Europe was the powder keg. The Balkans was just the fuse. The different manoeuvres of the preceding years had set up a viral diplomatic doomsday machine. It was a mad dash for disaster for Europe
And ever since, the question of why did this happen, how or what was responsible, and could it have been prevented has been hovering over our continent.
I don’t think there is any historical subject that so many books have been written about as the decline and fall of the Roman Empire, and I would also guess that the questions about what led Europe to the collective self-suicide that started in the summer of 1914 comes in second on this list.
There is, needless to say, no consensus on either of these subjects.
And the discussions and the disputes on these two issues revolves essentially around the same question: how can an order and a stability that has been achieved be preserved, and what can be done to prevent such a situation from decaying into division and destruction?
We have all heard the history. It all started in Sarajevo. The eternal powder keg of the Balkans. And it’s certainly true that there were rivalries, conflicts, and wars in south-east Europe – it was in those days often referred to as the Near East, during the decades leading up to the disaster. The Berlin conference of 1878 was only one of the attempts to keep things under control. And there had just been both the First Balkan War and then the Second Balkan War. The summer before there had been an acute crisis over control of the city of Scutari – today Skhoder in northern Albania – that had risked escalating into a wider conflict. A diplomatic conference in London averted disaster.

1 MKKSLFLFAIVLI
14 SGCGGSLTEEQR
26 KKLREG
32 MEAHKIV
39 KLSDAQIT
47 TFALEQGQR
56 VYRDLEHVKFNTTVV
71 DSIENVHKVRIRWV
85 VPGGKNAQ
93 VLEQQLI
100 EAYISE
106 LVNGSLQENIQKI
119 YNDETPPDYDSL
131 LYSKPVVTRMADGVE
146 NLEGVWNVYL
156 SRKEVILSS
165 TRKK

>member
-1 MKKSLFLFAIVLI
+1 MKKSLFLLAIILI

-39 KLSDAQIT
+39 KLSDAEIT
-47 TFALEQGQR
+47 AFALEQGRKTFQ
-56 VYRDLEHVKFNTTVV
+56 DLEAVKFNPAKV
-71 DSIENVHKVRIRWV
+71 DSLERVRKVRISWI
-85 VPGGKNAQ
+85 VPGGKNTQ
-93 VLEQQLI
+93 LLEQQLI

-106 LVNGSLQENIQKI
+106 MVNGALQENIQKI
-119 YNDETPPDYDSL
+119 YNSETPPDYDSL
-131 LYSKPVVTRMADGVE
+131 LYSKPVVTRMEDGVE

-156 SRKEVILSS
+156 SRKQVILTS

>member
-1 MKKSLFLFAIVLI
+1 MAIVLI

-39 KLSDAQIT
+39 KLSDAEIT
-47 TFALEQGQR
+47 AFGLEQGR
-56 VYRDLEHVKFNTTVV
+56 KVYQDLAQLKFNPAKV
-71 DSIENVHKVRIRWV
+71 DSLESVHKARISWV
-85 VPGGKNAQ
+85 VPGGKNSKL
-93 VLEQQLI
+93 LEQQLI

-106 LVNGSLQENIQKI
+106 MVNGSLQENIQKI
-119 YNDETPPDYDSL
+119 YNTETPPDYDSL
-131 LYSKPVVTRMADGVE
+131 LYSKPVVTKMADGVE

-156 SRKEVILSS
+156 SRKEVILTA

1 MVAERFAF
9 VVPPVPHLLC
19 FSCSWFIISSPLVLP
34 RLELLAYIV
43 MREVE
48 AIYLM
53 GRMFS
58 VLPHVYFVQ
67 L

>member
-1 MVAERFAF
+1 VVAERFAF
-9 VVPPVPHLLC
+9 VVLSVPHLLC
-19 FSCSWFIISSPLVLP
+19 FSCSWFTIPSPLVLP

But it wasn’t the Balkans that was the powder keg. It was Europe that was – the Balkans and its different disputes was just the fuse that lit the explosion.